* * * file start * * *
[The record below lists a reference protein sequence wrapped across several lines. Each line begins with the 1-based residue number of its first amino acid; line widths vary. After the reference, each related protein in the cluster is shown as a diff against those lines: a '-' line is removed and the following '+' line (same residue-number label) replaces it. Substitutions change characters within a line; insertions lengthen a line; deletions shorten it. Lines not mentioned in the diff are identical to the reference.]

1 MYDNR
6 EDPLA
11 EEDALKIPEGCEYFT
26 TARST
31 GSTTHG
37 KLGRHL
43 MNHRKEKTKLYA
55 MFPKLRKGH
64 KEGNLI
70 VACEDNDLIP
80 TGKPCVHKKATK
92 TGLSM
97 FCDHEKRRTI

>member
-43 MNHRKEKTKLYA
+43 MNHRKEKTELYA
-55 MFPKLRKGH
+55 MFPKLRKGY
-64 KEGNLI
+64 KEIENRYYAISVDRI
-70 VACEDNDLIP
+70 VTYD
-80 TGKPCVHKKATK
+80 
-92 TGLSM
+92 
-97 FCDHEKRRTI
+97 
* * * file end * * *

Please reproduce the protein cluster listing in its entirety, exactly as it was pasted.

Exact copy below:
[The record below lists a reference protein sequence wrapped across several lines. Each line begins with the 1-based residue number of its first amino acid; line widths vary. After the reference, each related protein in the cluster is shown as a diff against those lines: a '-' line is removed and the following '+' line (same residue-number label) replaces it. Substitutions change characters within a line; insertions lengthen a line; deletions shorten it. Lines not mentioned in the diff are identical to the reference.]

1 MYDNR
6 EDPLA
11 EEDALKIPEGCEYFT
26 TARST
31 GSTTHG
37 KLGRHL
43 MNHRKEKTKLYA
55 MFPKLRKGH
64 KEGNLI
70 VACEDNDLIP
80 TGKPCVHKKATK
92 TGLSM
97 FCDHEKRRTI

>member
-43 MNHRKEKTKLYA
+43 MNHRKEKTELYA
-55 MFPKLRKGH
+55 MFPKLRKGY
-64 KEGNLI
+64 KEIENRYYAISVDRI
-70 VACEDNDLIP
+70 VTYD
-80 TGKPCVHKKATK
+80 
-92 TGLSM
+92 
-97 FCDHEKRRTI
+97 